I grew up on a small farm. It was the 70’s and attitudes about dogs were different. My Mom supplemented our dogs food with yummy, natural stuff but she spent the night outside in the dog house.
Generally, if animals got sick or a stray showed up on our porch we treated it ourselves. We didn’t rush our animals to the vet immediately when things seemed a little “off”.
Don’t get me wrong. we went to the vet a lot. Like when my cat caught a birdy and my Mom had us trap the cat in the garage until we could pry it from the cat’s mouth. We wrapped the bird in a towel and rushed it to the vet where it got an exam, a shot and got returned to the wild.
However, when a pet showed subtle signs of not feeling well we usually rode it out until it went away or it was clear there was something really wrong.
Fast forward to my adult years – specifically, more recently. I believe that you should not get a pet if you cannot afford to properly take care of it. I also still believe in not rushing them to the vet if they are exhibiting minor symptoms of something. I watch them vigilantly and act accordingly. Usually whatever it is goes away on it’s own without having to pay hundreds or thousands of dollars at the vet.
A few months after we adopted Gretel something I had never dealt with before happened.
Gretel found a favorite rubber squeaky toy. She must have squeaked that thing for an hour. I finally went to take it away from her and we noticed that her belly was bulging. I put my hand on it and it was as tight as a drum.
I freaked out and immediately hopped on the internet, vaguely remembering something about a thing called bloat. The stuff I read was really scary so I freaked out more. I called the local 24-hour vet to see what they thought.
After asking me some questions, we determined that it probably was not life-threatening. Her stomach was still gurgling away and in the type of bloat that kills (when the stomach rotates) it stops. She was also not vomiting and only acting a little out of sorts. The vet said to measure the circumference of her abdomen. She said to measure in the same spot every half hour and to bring her in if it got bigger. It didn’t and by the next day it had gone back to normal.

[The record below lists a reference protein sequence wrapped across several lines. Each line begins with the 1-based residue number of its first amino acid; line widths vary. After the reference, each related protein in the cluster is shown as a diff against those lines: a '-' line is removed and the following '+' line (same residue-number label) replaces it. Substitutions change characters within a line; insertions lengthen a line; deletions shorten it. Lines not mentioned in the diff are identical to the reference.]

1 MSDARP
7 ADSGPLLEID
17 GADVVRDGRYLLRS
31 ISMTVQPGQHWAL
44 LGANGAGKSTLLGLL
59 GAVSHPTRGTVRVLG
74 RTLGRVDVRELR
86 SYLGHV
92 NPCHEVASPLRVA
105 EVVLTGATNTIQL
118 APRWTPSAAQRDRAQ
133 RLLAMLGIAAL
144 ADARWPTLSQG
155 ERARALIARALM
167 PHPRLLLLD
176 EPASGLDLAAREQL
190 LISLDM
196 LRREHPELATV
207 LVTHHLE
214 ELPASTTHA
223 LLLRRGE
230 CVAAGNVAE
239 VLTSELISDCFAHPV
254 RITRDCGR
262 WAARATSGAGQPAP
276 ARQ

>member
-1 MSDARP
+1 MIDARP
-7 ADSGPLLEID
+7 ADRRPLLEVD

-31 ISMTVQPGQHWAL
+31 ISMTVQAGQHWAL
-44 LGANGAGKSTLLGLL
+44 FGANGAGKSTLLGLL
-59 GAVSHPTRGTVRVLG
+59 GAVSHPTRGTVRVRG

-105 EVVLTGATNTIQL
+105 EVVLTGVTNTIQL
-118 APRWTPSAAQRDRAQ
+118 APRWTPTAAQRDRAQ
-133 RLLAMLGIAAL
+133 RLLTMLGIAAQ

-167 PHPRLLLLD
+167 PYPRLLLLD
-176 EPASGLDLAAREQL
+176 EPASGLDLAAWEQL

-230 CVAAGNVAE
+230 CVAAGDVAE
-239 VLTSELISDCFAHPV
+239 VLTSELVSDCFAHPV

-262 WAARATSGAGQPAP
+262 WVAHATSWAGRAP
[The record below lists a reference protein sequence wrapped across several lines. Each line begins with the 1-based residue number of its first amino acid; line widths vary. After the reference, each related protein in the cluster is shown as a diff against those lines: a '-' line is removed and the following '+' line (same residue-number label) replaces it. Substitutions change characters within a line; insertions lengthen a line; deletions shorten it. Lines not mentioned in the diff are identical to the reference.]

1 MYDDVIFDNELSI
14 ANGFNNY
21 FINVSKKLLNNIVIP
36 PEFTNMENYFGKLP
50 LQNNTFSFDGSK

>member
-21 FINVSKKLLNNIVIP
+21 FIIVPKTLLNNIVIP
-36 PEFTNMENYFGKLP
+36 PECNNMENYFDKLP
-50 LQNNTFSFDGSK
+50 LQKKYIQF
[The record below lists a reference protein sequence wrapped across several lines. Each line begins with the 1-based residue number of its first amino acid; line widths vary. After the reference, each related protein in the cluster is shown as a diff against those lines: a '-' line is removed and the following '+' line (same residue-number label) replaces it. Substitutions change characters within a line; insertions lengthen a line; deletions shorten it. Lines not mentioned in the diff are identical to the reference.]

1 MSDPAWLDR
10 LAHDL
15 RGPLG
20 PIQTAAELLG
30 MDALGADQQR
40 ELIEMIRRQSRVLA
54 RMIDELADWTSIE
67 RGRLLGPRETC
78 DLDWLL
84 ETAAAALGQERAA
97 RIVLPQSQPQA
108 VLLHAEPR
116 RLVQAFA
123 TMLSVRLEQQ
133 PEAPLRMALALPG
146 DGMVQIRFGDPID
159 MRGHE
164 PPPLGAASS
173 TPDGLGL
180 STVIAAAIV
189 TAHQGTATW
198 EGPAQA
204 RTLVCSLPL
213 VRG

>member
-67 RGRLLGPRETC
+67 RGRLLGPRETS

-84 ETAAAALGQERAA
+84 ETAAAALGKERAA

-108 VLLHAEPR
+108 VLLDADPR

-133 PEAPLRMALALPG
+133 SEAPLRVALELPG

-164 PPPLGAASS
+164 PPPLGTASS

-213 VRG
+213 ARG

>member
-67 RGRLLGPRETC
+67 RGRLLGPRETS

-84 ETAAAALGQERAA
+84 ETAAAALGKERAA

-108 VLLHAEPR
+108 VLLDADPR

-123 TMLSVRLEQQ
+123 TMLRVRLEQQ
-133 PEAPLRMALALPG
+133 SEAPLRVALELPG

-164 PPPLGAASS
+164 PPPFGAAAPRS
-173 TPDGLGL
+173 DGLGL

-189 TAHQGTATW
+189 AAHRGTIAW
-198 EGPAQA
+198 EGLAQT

We speculated that she has blown up her own stomach with the squeakie toy because the air valve had been pointed down her throat.
Her stomach ended up distended again months later. To be honest, I can’t remember the specifics leading up do the incident but there wasn’t anything of note. Since her symptoms were similar to last time I looked up the local emergency vet, measured her belly and monitored. As last time, it went down and was back to normal by the next afternoon.
It happened again tonight. Once is a fluke, twice is suspect but three times makes a pattern. I could have gone with the measure thing again and it probably would have been fine but I WAS starting to get concerned that there was an underlying condition.
I took her into the 24-hour emergency clinic. They had her in there for a really long time and recommended an x-ray. I turns out she did have bloat.
To be clear, when people say “bloat” and recount horror stories they are referring to bloat with a rotated stomach. Gretel had bloat but her stomach was NOT rotated. The two are closely linked though. A dog must first have bloat. In some cases, the bloated stomach then rotates, cutting off the blood supply. I have heard that without diagnosis and surgery a dog can die within a half hour.